King Cheng of Chu

King Cheng of Chu (Chinese: 楚成王; pinyin: Chǔ Chéng Wáng, died 626 BC) was from 671 to 626 BC king of the state of Chu during the Spring and Autumn period of ancient China. He was born Xiong Yun (Chinese: 熊惲) to King Wen of Chu, and King Cheng was his posthumous title.[1]

Xiong Yun
King of Chu
Zheng Mao.png
Qing Dynasty woodblock print showing King Cheng with Zheng Mao.
Reign671–626 BC
Full name
Posthumous name
King Cheng of Chu

In 672 BC Xiong Yun's older brother king Du'ao tried to kill him, and he escaped to the state of Sui. He then attacked and killed Du'ao with the help of Sui, and succeeded Du'ao as king of Chu.[1]

In the summer of 648 BC, the State of Huang was annexed by the state of Chu.[2]

King Cheng's wife was Zheng Mao.[3] Their son was possibly King Mu of Chu.

The Shiji gives a detailed account of the events surrounding King Cheng's succession and untimely end. In the forty-sixth year of his reign (626 BC), Cheng wanted to make Shangchen (商臣), the future King Mu, his crown prince. Lingyin (title for prime minister of Chu) Zishang (子上) advised against this, fearing that there were many contenders for the position and that, if the king were to change his mind and act to replace the crown prince, a disturbance would ensue. He also warned the king that Shangchen was a cruel and fierce man who was unsuitable for the position. Not heeding the advice, King Cheng made Shangchen his crown prince.

Soon, the king did indeed change his mind, and rumors spread that the crown prince was about to be deposed, and another son Zhi (職) was going to be made the new crown prince. The crown prince was unsure whether to believe the rumors. His tutor advised him to throw a banquet for the king's favorite concubine but to treat her disrespectfully during the banquet. The prince did what was suggested, and the concubine, angered by her poor treatment, told the crown prince, "It is suitable that the king wants to kill you and make Zhi his crown prince!" Now sure of the king's intentions, the prince's tutor asked him, "Are you able to serve under Zhi?" "No," he answered. "Are you able to go into exile?" "No," he answered. Finally, he asked, "Are you able to do something big?" "Yes," the prince replied.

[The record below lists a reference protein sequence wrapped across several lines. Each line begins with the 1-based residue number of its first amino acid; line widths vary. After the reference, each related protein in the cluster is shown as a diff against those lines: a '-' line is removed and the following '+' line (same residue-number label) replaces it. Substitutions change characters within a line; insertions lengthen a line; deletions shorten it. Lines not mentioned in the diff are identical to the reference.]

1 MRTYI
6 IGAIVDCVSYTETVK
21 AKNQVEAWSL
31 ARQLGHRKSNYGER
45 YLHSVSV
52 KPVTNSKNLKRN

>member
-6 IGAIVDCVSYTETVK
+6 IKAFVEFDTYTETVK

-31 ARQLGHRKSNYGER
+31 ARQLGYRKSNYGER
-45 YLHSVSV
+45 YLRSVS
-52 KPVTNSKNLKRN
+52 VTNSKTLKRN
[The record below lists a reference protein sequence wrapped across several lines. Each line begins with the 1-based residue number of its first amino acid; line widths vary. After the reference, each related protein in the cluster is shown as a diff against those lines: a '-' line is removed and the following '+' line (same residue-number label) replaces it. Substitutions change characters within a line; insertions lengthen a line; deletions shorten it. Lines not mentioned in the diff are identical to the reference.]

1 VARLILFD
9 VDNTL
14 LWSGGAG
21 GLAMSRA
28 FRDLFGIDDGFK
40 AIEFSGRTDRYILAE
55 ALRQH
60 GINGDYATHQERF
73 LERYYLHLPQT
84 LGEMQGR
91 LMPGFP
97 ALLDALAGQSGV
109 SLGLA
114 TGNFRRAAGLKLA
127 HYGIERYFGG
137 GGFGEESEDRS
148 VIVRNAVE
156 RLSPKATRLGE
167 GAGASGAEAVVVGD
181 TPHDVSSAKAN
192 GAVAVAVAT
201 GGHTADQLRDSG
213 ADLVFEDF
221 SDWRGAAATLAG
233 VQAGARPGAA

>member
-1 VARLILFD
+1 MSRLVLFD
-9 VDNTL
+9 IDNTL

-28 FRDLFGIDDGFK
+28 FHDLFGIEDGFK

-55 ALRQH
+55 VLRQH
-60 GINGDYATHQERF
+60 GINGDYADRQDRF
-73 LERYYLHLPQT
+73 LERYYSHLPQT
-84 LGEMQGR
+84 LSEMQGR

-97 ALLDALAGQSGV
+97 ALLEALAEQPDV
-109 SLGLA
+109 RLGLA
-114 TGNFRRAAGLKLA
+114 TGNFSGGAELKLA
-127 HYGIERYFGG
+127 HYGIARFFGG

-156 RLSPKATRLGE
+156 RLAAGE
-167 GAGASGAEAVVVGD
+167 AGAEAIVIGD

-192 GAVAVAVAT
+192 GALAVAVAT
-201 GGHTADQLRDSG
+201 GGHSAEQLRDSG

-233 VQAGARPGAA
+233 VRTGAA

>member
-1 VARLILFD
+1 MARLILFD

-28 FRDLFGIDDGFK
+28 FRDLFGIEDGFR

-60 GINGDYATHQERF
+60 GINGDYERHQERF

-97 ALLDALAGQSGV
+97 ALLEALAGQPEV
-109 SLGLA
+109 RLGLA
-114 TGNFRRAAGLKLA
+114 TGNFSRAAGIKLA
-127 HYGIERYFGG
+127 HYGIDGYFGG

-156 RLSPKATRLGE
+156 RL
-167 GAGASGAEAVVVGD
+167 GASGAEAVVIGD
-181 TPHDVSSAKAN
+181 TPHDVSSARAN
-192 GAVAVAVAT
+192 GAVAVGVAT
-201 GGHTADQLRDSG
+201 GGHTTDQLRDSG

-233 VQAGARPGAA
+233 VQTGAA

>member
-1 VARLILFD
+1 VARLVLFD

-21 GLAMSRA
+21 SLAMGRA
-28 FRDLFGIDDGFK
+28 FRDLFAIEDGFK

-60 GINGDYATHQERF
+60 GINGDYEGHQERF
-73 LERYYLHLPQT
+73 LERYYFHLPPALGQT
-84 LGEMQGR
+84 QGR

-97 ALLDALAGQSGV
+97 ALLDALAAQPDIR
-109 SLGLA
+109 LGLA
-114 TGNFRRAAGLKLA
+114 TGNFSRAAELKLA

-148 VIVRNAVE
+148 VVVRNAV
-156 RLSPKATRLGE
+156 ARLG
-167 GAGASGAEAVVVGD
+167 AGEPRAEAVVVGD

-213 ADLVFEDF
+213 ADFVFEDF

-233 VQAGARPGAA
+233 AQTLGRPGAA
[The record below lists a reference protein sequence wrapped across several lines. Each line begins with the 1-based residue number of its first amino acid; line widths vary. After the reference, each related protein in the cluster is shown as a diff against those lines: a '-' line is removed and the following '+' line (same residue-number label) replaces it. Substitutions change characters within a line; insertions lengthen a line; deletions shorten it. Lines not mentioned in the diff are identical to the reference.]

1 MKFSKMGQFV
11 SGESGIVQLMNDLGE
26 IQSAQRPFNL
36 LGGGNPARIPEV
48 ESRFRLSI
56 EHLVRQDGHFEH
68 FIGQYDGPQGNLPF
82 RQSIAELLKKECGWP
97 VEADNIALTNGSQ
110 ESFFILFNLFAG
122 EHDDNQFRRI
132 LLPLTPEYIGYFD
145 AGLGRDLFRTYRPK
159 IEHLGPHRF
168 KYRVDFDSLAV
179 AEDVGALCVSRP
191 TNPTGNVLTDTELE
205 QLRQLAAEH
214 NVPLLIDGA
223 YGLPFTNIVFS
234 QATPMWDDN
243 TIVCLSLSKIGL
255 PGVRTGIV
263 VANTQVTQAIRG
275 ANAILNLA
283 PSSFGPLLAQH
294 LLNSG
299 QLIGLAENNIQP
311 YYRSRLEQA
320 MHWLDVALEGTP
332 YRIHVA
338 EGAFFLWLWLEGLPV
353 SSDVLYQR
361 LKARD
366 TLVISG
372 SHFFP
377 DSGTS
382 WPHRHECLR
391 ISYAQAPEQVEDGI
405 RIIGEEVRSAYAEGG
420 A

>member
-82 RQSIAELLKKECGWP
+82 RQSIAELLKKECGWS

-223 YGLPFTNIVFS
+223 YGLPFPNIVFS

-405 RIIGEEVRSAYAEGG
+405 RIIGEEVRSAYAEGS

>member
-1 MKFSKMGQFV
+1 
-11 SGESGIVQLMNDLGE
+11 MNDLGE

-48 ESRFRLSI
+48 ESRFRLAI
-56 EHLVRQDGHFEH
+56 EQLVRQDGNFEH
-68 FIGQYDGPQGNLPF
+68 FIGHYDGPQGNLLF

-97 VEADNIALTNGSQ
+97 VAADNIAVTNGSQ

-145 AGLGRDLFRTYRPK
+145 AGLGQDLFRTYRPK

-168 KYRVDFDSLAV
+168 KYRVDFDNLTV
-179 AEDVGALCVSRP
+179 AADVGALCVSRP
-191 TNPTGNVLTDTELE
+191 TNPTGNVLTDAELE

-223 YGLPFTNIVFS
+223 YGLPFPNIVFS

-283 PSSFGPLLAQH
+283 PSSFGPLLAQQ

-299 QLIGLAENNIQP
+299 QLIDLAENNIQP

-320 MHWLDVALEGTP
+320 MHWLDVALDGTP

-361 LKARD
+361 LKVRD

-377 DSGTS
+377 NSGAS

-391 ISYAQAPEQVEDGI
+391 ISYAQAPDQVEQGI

During the tenth month, Shangchen led palace troops to surround King Cheng and force him to commit suicide. King Cheng asked to eat a bear paw before dying, but he was rebuffed. On day dingwei, King Cheng hanged himself, and Shangchen ascended the throne.

ReferencesEdit

  1. ^ a b Sima Qian. 楚世家 [House of Chu]. Records of the Grand Historian (in Chinese). Archived from the original on 10 March 2012. Retrieved 1 March 2012. CS1 maint: discouraged parameter (link)
  2. ^ 5.僖公 BOOK V. DUKE XI.. The Institute for Advanced Technology in the Humanities (in Chinese). Translated by James Legge (with modifications from Andrew Miller). The Institute for Advanced Technology in the Humanities. Retrieved 28 March 2018. from Zuo zhuan, twelfth year of Duke Xi of Lu (《左傳·僖公十二年》: "黃人恃諸侯之睦于齊也,不共楚職,曰,自郢及我,九百里,焉能害我。夏,楚滅黃。) 'The people of Huang, relying on the friendship of the States with Qi, did not render the tribute which was due from them to Chu, saying "From Ying [the capital of Chu] to us is 900 li; what harm can Chu do to us?" This summer, Chu extinguished Huang." CS1 maint: discouraged parameter (link)
  3. ^ Hong Lee and Stefanowsky (2007). Biographical dictionary of Chinese women: antiquity through Sui, 1600 B.C.E.-618 C.E. M.E. Sharpe, Inc.CS1 maint: uses authors parameter (link)
King Cheng of Chu
 Died: 626 BC
Regnal titles
Preceded by
Du'ao
King of Chu
671–626 BC
Succeeded by
King Mu of Chu